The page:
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Dr. Pate’s Prescription for Change

St. Luke’s Health System’s Journey to Transform Health Care

St. Luke’s Care Transition Team Helps Patients Learn How to Live Again

Social worker Mandy Helsley, left, and care transition nurse Rhonda Frost, far right, look on as Joe Zehanoviz shows them photos of the house he hopes to buy.
By Chereen Langrill, News and Community
August 1, 2017

A fragmented health care delivery system results in poor care coordination, excess care, poorer outcomes and much more cost, especially for those patients with multiple chronic diseases.

St. Luke’s care transition program is addressing this problem head on, improving outcomes and lowering the total cost of care in a manner that is very patient-centered.

Here is St. Luke’s Communications Coordinator Chereen Langrill to describe the program and share examples of how it is empowering patients in their health and health care.

- David C. Pate, M.D., J.D.

Joe Zehanoviz, who has chronic heart failure, has learned how to take control of his health journey thanks to the St. Luke’s Care Transition Program.

In the past, 62-year-old Joe Zehanoviz would get so anxious before a doctor’s appointment that he would faint, overwhelmed by the need to manage his conditions and the care of the six different providers he needed to see.

Zehanoviz has chronic heart failure, and his life depends on those provider appointments. But while he received care for his physical condition, his emotional state faltered.

One of his physicians referred him to St. Luke’s Care Transition Program, created five years ago by nurse Linda Mikitish and an advisory committee with representatives from St. Luke’s Heart, Home Care, Quality and Patient Safety and Social Work. The program, within St. Luke’s Heart Health and Rehabilitation program, includes three nurses and one social worker.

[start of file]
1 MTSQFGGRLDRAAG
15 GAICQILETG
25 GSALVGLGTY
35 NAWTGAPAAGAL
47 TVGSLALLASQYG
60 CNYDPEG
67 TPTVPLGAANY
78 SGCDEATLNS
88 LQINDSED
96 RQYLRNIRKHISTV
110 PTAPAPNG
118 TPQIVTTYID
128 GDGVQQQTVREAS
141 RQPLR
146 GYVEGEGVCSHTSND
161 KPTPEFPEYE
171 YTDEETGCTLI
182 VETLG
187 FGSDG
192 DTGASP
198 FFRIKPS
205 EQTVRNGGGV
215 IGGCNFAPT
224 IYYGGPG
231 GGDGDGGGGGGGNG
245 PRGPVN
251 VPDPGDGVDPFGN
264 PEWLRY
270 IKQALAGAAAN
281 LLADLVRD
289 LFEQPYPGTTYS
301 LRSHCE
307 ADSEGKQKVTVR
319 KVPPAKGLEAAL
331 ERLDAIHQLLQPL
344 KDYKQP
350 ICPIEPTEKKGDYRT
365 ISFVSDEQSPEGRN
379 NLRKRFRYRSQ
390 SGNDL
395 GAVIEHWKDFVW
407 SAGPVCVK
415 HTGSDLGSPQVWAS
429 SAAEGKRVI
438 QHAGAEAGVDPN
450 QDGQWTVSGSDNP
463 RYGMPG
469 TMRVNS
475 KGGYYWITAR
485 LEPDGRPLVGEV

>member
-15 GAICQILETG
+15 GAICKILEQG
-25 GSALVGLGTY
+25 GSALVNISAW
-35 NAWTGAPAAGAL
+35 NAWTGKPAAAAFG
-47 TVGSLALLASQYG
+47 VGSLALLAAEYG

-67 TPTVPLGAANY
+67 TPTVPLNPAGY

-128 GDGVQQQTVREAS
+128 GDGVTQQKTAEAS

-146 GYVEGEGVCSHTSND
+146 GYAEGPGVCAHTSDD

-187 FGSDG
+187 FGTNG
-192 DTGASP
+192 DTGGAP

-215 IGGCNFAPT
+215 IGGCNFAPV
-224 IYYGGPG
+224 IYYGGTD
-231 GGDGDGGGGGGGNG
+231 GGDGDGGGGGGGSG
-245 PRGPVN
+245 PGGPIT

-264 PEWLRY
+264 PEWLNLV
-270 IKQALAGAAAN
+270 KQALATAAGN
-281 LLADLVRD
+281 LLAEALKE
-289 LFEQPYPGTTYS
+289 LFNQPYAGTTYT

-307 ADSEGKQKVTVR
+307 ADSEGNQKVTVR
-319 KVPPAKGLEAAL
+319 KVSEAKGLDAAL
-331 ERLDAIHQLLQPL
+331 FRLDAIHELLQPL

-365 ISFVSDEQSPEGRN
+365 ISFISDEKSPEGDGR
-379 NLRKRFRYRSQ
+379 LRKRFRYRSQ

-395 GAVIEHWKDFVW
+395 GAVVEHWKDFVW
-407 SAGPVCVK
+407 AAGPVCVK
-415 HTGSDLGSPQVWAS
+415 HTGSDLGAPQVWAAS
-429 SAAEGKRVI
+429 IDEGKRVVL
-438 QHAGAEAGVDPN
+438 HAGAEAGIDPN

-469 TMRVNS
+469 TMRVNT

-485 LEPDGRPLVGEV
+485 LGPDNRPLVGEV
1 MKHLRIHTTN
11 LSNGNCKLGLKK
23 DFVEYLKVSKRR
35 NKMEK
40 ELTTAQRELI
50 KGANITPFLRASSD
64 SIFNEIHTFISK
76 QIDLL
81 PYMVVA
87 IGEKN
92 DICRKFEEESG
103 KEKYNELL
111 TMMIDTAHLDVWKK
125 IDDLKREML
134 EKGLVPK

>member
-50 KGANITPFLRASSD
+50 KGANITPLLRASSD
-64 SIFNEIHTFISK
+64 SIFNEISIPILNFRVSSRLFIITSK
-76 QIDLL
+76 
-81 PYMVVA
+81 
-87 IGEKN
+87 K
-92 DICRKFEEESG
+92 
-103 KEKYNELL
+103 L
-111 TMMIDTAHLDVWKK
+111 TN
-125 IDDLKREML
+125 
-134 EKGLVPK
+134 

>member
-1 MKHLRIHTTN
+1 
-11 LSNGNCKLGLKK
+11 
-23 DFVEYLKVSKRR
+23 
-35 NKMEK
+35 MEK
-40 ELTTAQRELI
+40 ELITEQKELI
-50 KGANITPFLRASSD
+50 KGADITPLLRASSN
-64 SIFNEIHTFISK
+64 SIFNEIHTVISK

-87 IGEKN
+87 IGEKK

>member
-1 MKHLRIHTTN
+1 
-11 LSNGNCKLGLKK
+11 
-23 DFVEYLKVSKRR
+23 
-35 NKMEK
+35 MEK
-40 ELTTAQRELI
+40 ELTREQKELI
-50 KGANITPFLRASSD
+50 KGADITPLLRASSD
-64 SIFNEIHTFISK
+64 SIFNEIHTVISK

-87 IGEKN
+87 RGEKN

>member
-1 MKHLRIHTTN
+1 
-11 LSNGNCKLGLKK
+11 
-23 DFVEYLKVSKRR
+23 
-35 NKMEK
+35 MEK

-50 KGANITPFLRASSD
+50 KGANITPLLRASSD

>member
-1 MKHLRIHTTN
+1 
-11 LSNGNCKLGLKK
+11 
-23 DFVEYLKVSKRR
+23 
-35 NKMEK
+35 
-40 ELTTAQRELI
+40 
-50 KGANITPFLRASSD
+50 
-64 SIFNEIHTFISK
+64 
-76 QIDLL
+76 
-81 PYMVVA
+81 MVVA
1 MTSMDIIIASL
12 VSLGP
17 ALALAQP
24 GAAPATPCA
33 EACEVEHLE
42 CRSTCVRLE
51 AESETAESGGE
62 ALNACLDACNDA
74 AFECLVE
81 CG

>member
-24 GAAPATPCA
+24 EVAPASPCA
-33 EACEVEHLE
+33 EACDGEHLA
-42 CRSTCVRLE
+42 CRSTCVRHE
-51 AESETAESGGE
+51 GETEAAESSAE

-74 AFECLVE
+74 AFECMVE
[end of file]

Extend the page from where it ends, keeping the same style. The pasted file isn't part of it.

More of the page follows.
After months of work with the team, Zehanoviz is, effectively, a new man. He hopes to buy a home in Middleton soon and feels so good that he plans to do most of his own renovation work.

“Because of the education I’ve had, I am learning how to live again,” he said. “Without that education, I am a dead guy.”

Patients in the Care Transition Program have chronic heart failure, COPD or coronary artery disease. Many have all three conditions, said Pat Lara, St. Luke’s Heart Health and Rehabilitation program director.

Because they are chronically ill or manage multiple health conditions, they make frequent trips to the emergency department. Their care is costly, and they live with chronic pain and discomfort because they are unsure where to go for support or help.

Statistics from the Department of Health and Human Services and multiple other agencies have shown that 5 percent of Americans account for half the country’s medical spending, and it is this complex population – which is more likely to experience multiple hospital admissions and emergency room visits – that providers have begun to focus on as patients, hospitals, insurers and virtually everyone else feels the pain of care costs. The St. Luke’s program’s goal is to minimize those visits and help patients have a better quality of life.

The team often refers to Maslow’s hierarchy of needs, which identifies the five basic areas a human needs to address to be fulfilled. The most basic need is survival (getting enough food to eat, staying warm or having a home). When those basic needs aren’t met, according to Maslow’s theory, it is impossible to move on and meet other needs.